Inferring the relevance feedback requires a mapping from the gaze pattern to the relevances. It is infeasible to assume that such a mapping could be constructed from first principles of human vision, and therefore we take the machine learning approach of learning it from data. That is, we assume a simple parametric mapping from a set of gaze features computed from the eye movement trajectory to the relevances, and learn its parameters from a training data with known relevance scores. To avoid needing user adaptation, we learned a single user- and task-independent predictor from data collected from multiple users and a few search tasks. This was done on data collected in online search sessions separate from the actual experiments reported in Section 4, to avoid possible biases due to having trained the relevance predictor in the same search tasks.

For each viewed image PinView collects 19 features (Table II) computed from both raw eye movement samples and fixations, including aspects such as the logarithm of the total time the image was looked at and the number of regressions to already seen images. Instead of attempting to construct maximally pyschovisually motivated features, the set of features was chosen so that they are efficient to compute and can intuitively be expected to be informative of the relevance. Furthermore, the features do not depend on the image content, so that the predictor can directly generalize to different search tasks and databases.

The relevance score of an image is predicted from the features using a logistic regression model. In detail, for an eye movement feature vector

PinView computes the relevance score as

where and

are the learned parameters, a weight vector and a bias term. To improve the accuracy, each feature was standardized to zero mean and unit variance and the parameters were learned with 2-norm regularization on the weights, the regularization constant selected by 5-fold cross validation. Finally, the predicted relevance for images not viewed at all is set at a small constant value.

In the relevance predictor training data, six subjects (staff members of Aalto University who were not associated with this work) performed 12 different search tasks. The objective of each task was to find as many examples as possible of a given image category of the PASCAL Visual Object Classes Challenge 2007 (VOC2007) dataset [49]. Ten collages consisting of 15 images chosen by the PicSOM system were shown in each task, containing a varying number of relevant images to cover various types of collages observed in real search tasks. In six of the 12 search tasks the objective was to find either a cat or dog and the database was limited to cat and dog images, resulting in around 50% of images being relevant. The other six tasks had 8–12% of relevant images, and the target was either motorbikes or aircrafts in the full VOC 2007 collection.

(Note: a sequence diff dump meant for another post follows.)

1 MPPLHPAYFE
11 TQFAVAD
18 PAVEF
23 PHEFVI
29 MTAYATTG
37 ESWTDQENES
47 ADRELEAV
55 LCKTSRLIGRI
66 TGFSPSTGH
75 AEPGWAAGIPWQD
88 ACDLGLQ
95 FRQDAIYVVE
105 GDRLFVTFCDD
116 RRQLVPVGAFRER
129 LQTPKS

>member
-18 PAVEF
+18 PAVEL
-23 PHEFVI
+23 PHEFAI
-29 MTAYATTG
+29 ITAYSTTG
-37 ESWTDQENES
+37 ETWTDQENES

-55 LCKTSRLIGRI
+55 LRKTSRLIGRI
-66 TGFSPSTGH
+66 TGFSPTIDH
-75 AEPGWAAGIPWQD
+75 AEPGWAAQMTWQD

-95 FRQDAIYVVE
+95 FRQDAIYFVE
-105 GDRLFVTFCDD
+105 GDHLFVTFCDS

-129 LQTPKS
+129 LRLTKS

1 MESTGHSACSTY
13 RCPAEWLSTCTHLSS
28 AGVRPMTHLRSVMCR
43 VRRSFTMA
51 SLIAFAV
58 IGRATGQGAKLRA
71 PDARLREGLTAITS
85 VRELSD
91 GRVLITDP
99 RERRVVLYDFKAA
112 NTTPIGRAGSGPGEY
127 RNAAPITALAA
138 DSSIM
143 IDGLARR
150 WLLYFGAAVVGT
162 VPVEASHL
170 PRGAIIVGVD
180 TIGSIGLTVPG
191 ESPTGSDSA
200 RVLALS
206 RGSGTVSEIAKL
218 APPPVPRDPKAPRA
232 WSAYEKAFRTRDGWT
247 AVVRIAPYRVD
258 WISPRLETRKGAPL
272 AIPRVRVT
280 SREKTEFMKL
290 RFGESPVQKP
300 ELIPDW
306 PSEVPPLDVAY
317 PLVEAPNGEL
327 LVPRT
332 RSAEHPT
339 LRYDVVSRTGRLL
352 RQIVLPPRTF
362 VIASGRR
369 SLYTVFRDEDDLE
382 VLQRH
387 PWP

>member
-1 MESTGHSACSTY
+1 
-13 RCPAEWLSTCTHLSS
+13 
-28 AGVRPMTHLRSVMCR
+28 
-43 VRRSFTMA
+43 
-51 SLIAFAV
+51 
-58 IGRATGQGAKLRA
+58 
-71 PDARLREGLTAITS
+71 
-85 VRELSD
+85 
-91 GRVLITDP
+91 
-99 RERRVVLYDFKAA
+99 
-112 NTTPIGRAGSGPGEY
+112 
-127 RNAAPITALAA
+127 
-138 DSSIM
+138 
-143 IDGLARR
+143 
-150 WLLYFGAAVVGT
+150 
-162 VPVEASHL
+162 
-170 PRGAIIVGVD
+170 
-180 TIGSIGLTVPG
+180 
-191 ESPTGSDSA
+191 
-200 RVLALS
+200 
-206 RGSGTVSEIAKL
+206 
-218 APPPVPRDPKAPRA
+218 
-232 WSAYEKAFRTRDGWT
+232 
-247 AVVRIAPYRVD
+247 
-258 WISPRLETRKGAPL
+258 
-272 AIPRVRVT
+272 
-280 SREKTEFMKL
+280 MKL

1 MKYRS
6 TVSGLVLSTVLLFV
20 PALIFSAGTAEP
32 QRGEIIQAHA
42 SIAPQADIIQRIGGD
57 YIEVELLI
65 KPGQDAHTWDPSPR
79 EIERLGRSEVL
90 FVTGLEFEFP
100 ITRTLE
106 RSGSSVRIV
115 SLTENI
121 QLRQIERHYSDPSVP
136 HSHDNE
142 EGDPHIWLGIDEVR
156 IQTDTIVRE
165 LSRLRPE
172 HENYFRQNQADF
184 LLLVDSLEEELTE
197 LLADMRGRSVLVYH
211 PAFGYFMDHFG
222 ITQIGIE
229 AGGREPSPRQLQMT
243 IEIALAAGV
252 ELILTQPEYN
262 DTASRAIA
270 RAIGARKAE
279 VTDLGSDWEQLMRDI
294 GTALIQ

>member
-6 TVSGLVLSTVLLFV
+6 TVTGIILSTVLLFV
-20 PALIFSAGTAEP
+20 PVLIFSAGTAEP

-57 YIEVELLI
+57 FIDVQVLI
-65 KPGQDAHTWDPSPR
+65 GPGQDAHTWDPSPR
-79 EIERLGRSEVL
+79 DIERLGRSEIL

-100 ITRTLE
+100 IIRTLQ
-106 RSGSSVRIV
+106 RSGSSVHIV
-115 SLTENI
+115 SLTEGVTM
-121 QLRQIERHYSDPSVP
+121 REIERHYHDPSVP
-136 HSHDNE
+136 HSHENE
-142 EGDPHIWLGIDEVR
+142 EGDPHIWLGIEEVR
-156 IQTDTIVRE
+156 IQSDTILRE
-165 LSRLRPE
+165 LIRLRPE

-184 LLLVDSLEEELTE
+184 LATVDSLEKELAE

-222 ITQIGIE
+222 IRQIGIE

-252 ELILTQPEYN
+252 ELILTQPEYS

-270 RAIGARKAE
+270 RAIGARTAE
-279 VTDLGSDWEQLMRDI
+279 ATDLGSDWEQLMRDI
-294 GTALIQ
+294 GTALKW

Finally, when combining implicit and explicit feedback, we resorted to a simple and fast method: The information of which images were clicked is integrated to the model by adding a constant , determined in offline experiments, to the relevance score of the clicked image. The final relevance prediction is hence given by


where for images that were clicked and

for all other images. As a side effect, the relevance score is not directly interpretable as a probability but that does not affect the next steps.

Number Name Description
Raw data features
1 numMeasurements log of total time of viewing the image
2 numOutsideFix total time for measurements outside fixations
3 ratioInsideOutside percentage of measurements inside/outside fixations
4 speed average distance between two consecutive measurements
5 coverage number of subimages ( grid) that contain at least one measurement
6 normCoverage coverage normalized by numMeasurements
7 pupil maximal pupil diameter during viewing
8 nJumps1 number of breaks (measurements outside the image between two visits) longer than 60ms
9 nJumps2 number of breaks longer than 600ms
Fixation features
10 numFix total number of fixations
11 meanFixLen mean length of fixations
12 totalFixLen total length of fixations
13 fixPrct percentage of time spent in fixations
14 nJumpsFix number of re-visits (regressions) to the image
15 maxAngle maximal angle between two consecutive saccades, transitions from one fixation to another
16 firstFixLen length of the first fixation
17 firstFixNum number of fixations during the first visit
18 distPrev distance to the fixation before the first visit
19 durPrev duration of the fixation before the first visit
TABLE II: Eye movement features collected in PinView.

3.2 Multiple Kernel Learning

Learning the similarity measures or metric of importance for our CBIR task is central in retrieval. Some image searches may require a combination of image features to quickly distinguish them from other less relevant images. For instance, colour and texture features may be important to find pictures of snowscapes, whereas colour may be the only important feature needed to find images of blue skies. We would like to use a combination of the metrics as a cue to finding relevant images quickly and efficiently, and then pass this learnt metric (kernel) to the LinRel algorithm of Section 3.4.